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Centers for Disease Control and Prevention

What is it?

The CDC stands for Centers for Disease Control and Prevention. It is one of the main operating components of the Department of Health and Human Services. The mission of the CDC is to protect American health, safety, and security threats, both foreign and in the U.S. No matter where a disease may stem from, it is the CDC’s job to fight it. Ideally, they want to prevent diseases from reaching America, however, as we have seen with the coronavirus, it was incredibly difficult to intercept. In the following weeks after the first coronavirus report in Wuhan, China last December, countries around the world began documenting outbreaks. 


All year long, the public has digested countless waves of information provided by health professionals, including the CDC. As research continues, more information is revealed. However, many feel that the knowledge revolving the virus is immense and researchers are barely scratching the surface. As of now, there is yet a vaccine available and the race to secure one proceeds. Plenty of false information circulates around the web and amongst communities, which makes it is incredibly necessary to check the facts and follow the professionals. During these challenging times, the CDC maintains their research and their duty to provide detailed instructions on how to prevent the spread of Covid-19.  

Most of what you have heard about the virus is information your informant has derived from the Centers for Disease Control and Prevention. Everything regarding social distancing, handwashing, wearing face masks and covers is well-researched information published by the CDC that circulated across the media and onto your news feed. Based off disease and virus outbreaks in the past, the CDC has often followed a similar course of action. Usually, the CDC will conduct thorough research using information from the population with the virus. They then implement public health laws passed by congress. Through federal regulations, or rules, the laws are put into action. The CDC and federal agencies alike will distribute the rules. These federal regulations provide citizens with detailed information specifying requirements of how the law should be applied.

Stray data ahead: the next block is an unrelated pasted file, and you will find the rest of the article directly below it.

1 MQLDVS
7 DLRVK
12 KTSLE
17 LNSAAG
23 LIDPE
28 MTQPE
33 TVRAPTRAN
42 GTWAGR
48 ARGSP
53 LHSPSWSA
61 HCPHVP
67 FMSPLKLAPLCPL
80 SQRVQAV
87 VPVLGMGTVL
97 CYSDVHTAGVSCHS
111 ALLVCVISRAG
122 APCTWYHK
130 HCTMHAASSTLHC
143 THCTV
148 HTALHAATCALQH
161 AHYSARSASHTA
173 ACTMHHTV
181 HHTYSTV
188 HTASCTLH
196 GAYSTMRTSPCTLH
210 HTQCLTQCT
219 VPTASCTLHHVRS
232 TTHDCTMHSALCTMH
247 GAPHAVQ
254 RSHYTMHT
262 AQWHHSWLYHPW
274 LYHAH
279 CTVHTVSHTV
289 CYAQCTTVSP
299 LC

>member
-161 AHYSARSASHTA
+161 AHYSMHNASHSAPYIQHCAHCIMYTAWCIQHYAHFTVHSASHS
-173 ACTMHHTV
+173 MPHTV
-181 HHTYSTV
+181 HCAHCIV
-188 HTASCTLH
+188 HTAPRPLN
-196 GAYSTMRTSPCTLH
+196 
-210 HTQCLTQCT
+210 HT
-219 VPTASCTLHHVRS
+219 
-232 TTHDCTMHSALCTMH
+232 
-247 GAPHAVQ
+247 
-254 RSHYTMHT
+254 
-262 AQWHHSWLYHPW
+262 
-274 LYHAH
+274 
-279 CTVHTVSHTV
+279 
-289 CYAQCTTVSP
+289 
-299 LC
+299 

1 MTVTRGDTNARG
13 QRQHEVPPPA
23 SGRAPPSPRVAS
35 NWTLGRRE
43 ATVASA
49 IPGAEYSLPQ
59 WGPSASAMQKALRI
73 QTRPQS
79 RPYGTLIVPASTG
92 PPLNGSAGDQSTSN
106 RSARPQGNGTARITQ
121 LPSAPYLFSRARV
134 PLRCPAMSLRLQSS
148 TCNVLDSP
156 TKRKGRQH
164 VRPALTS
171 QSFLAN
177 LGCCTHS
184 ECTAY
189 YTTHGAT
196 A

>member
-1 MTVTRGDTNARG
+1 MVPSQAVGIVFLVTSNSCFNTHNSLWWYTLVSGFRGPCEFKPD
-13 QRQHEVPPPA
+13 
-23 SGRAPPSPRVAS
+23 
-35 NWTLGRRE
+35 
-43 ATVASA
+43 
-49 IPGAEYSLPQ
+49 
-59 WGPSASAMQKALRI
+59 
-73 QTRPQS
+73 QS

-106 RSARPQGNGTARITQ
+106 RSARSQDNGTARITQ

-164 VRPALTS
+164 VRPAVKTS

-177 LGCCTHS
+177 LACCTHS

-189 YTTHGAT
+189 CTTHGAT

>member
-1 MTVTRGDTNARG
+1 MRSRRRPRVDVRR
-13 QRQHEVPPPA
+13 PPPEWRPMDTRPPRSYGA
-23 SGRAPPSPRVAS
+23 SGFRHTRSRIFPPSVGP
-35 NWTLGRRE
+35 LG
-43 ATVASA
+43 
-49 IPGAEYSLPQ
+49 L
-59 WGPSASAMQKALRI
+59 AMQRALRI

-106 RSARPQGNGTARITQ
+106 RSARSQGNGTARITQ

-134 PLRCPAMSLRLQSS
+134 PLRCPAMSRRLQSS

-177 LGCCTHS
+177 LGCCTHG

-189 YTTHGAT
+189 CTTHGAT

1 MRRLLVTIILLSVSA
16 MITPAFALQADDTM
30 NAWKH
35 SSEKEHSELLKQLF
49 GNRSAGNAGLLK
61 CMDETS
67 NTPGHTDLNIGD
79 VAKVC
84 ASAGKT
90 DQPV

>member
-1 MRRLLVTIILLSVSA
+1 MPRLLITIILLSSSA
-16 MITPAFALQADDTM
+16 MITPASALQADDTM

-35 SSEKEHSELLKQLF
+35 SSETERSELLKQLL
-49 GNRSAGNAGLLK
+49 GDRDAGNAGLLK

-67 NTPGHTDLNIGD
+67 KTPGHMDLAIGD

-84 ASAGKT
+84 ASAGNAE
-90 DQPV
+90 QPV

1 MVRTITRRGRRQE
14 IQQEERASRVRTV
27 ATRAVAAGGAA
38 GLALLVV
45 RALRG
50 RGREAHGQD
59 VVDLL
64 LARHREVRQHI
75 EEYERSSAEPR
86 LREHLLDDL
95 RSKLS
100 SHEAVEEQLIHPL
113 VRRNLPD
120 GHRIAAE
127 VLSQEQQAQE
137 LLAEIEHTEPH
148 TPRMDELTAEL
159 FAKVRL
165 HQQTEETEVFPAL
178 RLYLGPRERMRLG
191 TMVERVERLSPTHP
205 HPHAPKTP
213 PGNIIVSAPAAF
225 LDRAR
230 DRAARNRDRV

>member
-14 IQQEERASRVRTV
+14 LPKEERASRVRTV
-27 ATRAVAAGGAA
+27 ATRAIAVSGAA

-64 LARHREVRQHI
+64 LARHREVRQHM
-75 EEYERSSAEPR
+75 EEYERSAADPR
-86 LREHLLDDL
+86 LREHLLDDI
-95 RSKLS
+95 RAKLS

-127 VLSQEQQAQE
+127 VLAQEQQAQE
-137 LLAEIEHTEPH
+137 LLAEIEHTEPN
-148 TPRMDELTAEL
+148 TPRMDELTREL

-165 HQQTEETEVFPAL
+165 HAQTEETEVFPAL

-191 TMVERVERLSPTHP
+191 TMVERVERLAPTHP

History & Work

The CDC started out in a small building in Atlanta, Georgia, in July of 1946. The founder, Dr. Joseph Mountin was a visionary and public health leader. The original mission of the CDC was to prevent malaria from spreading across America, but Mountin pushed to extend its responsibilities to other diseases. With a small budget and a limited number of employees, they faced a handful of challenges when they started out. They endured despite this and eventually became the foundation for disease surveillance and changemakers for public health. Today, the Centers for Disease Control and Prevention is one of the leading health agencies in the nation. 

Furthermore, the CDC has a multitude of accomplishments. In the past two years alone, they established a refugee vaccination program saving health departments millions of dollars; improved the quality of overseas medical exam data; prevented public health threats before they could spread in the U.S.; enhanced international travel disease surveillance systems; combatted antimicrobial resistance and tuberculosis in Mexico; and identified new social distancing strategies in schools to fight influenza. The list is extensive, though these are several honorable mentions.  

In conclusion, it is important that communities and citizens follow the guidelines provided by the CDC and health agencies alike. Their sole purpose and duty are to prevent diseases and sicknesses from infecting people in the U.S. If the spread begins, it becomes their mission to minimize and contain it by researching and experimenting to draw the best conclusions for citizens. Guidelines regarding COVID-19 and how to prevent the spread can be found here